Manga Review: Nisekoi: False Love Volume 11
Nisekoi: False Love Volume 11 features Raku Ichijo, a high school boy who pretends to date Chitoge Kirisaki in order to keep the peace between their yakuza families. During the series, Raku attracts other girls’ attention, which only complicates his situation. And if that isn’t enough, Raku is also trying to find a girl he made a promise with 10 years ago that included giving her a key that would open a locket that he wears.
Nisekoi: False Love Volume 11
Written by: Naoshi Komi
English Publisher: VIZ Media
Release Date: September 1, 2015
Volume 11 opens with Raku still having amnesia after being hit by a ball at the end of Volume 10. As Raku and his friends meet at Onodera’s house to try to help him jog his memory, Marika finds an old picture book. Surprisingly, this particular book starts to jog Raku’s memory a little, and the story and pictures seem to fit in with the locket, key, and promise aspect of the overarching story. Just as it appears this might actually provide a clue to solve the mystery of the girl Raku made the promise with, it’s discovered that the final pages of the book are missing. While finding this book was a good thing due to helping Raku with his amnesia to some extent and for starting to provide some kind of a clue for the overarching story, it’s a little frustrating that this ends up being a loose end. I expect this picture book will become important at some point later in the story.
But during the amnesia storyline, Chitoge finds herself feeling awkward. Since Raku doesn’t remember anything, he believes that Chitoge is really his girlfriend because he was told that this was a fact. It seems like Chitoge is starting to fall for Raku for real, but she keeps trying to deny this to herself. But she feels bad about the situation Raku is in, and she decides she can’t continue the charade of bring his real girlfriend. And it’s Chitoge who turns out to be the catalyst for Raku getting his memory back due to a humorous misunderstanding. While I have to admit that the amnesia storyline was kind of interesting, I’m glad Komi didn’t try to stretch it out any farther. If he had, I think this storyline would have found itself resorting to overused gags.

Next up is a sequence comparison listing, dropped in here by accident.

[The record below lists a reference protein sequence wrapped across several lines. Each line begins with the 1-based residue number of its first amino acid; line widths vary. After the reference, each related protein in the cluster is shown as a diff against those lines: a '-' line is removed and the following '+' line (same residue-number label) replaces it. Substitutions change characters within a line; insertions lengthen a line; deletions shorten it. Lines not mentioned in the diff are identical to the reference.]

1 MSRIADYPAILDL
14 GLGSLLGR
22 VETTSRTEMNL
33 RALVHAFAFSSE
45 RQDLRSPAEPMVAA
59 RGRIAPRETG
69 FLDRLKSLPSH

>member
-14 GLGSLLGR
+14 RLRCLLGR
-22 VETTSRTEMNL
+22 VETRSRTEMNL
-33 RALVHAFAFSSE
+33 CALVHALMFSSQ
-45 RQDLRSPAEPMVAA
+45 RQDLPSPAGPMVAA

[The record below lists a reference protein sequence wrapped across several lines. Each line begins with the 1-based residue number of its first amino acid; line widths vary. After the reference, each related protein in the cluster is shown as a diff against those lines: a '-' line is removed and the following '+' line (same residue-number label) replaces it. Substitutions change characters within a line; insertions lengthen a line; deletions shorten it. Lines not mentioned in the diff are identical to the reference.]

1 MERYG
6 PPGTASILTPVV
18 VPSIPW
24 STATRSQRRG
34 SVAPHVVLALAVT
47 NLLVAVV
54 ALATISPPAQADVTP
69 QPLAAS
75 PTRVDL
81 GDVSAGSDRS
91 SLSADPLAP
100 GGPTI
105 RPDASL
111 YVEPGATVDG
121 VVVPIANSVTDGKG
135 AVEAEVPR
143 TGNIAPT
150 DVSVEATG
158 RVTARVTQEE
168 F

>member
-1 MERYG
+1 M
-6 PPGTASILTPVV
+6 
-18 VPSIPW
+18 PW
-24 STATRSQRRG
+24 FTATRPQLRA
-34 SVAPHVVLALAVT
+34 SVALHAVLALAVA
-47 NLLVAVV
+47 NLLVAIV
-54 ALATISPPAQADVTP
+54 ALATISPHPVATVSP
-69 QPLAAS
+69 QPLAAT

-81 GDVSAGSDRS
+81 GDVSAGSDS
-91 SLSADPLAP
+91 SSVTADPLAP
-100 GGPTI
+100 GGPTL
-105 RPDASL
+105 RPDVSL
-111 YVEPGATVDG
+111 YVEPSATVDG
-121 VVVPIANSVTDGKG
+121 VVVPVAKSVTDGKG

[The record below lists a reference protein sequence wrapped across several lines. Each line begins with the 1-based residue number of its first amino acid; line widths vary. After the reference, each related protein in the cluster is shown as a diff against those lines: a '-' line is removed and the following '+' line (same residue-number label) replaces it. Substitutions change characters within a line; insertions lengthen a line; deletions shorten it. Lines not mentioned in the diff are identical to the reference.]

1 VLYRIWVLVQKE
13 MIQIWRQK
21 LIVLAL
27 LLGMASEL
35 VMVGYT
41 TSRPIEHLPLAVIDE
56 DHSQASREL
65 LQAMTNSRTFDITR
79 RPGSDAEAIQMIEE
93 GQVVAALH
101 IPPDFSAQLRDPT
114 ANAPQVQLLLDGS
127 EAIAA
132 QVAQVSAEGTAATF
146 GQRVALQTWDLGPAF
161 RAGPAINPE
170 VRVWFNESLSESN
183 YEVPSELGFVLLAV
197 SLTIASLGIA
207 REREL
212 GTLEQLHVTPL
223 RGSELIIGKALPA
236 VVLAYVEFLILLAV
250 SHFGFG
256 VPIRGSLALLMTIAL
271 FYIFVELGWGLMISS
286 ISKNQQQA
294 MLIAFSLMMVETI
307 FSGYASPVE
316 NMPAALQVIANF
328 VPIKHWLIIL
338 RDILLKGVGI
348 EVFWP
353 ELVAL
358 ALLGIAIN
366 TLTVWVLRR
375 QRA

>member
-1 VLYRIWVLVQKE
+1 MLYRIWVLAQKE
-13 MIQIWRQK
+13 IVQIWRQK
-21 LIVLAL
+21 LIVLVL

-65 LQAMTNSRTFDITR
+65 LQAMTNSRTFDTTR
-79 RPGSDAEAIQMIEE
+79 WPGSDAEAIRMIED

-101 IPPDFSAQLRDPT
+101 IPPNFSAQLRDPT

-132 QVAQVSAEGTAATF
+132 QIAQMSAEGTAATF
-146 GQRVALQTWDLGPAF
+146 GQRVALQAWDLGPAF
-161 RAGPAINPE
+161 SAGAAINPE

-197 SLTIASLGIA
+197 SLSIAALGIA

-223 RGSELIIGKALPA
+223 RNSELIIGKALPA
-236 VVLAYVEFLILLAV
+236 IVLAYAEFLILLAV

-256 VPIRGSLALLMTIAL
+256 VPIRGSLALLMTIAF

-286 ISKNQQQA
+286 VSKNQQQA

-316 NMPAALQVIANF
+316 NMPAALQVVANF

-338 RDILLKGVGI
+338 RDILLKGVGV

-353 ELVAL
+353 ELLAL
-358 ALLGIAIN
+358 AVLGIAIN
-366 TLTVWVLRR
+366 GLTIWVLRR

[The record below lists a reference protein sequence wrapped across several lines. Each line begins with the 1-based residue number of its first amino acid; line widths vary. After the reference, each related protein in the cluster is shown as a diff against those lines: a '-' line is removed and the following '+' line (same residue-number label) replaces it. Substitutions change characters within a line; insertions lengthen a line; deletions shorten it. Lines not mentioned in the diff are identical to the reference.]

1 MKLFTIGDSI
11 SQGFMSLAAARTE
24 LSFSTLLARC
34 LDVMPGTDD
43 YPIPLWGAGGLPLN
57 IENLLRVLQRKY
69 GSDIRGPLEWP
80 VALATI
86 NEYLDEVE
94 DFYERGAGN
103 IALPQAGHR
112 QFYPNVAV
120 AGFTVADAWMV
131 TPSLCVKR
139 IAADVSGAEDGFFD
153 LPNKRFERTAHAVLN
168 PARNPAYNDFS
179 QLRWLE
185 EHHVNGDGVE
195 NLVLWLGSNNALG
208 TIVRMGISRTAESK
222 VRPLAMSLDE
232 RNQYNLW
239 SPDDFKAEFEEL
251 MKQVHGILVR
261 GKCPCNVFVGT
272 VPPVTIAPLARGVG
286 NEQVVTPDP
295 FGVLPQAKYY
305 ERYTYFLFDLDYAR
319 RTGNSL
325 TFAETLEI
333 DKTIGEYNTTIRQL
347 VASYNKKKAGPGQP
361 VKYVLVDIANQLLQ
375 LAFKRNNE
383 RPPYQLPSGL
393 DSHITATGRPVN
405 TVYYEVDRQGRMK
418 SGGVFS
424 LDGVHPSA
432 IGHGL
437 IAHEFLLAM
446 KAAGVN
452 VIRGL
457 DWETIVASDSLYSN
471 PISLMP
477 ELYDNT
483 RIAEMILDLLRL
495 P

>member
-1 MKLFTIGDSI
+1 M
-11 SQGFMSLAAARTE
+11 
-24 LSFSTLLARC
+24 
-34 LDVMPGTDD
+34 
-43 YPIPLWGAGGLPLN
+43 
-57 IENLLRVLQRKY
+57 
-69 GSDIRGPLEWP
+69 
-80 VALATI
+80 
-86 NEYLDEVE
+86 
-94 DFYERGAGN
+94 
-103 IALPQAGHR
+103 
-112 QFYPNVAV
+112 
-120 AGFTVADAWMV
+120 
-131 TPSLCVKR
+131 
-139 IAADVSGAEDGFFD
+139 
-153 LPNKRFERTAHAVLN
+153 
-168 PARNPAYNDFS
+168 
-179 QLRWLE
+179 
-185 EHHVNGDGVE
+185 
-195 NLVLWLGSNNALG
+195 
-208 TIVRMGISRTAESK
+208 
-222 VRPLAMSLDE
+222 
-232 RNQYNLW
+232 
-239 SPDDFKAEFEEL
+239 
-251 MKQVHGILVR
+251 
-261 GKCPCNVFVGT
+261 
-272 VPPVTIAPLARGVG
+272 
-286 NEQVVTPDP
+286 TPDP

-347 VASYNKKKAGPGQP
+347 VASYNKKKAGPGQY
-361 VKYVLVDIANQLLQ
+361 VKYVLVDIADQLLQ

Next, there’s a one chapter story focusing on Onodera thinking she’s gained weight and deciding not to eat in order to try to lose weight. Raku notices that something’s wrong, and he’s ultimately the one who’s able to steer her on the right path. Personally, I didn’t care much for this story, since the humor was being derived from someone thinking they have a weight problem and need to go on a crash diet.
This is followed by another story about Onodera, this time about Raku wanting to celebrate her birthday but not knowing what to get her. Raku asks for help from her sister Haru, who only does so reluctantly since she’s still not a fan of his at this point in the story. While the interactions are awkward, it’s revealed that Raku had helped Haru in the past but she didn’t know it. By the end of this chapter, Haru may still not like Raku, but she doesn’t seem to be quite so antagonistic toward him. While it may not have been much progression for Haru’s attitude toward Raku, this small step is better than nothing.
Marika receives an unexpected visit from her friend, Mikage. She’s come to check up on Marika and to meet Raku. She gives them a hard time, and says she won’t leave until the two of them kiss. This leads to Mikage helping them cut school to go to an amusement park. But among the hijinks and comedy, a discussion that Mikage has with Marika seems to be dropping a hint that Marika is hiding something important from Raku and the others. After reading this story, I found Mikage to be rather annoying. In fact, I think I’d even go so far as to say that I find her to be even more annoying than Marika.
The final chapter of Nisekoi: False Love Volume 11 was my favorite. It’s a flashback of Onodera and Raku in junior high, with Onodera narrating how she met him and fell for him. It’s also a sweet story that shows that the two of them almost ended up at different high schools. I thought this was some wonderful background information and character development to include for the series.
Outside of Onodera’s crash diet storyline, the rest of the volume seems to include important information, character progression, and plot progression for the overarching story. While Volume 10 may have had more of an emotional punch, Volume 11 did more to progress the story.
Fans of the series will be happy to receive another piece of the puzzle for the locket, key, and promise story. They will also want to read Nisekoi: False Love Volume 11 to see Onodera’s flashback. It’s really worth the wait, since the flashback appears in the final chapter in the volume.
The reviewer was provided a review copy by VIZ Media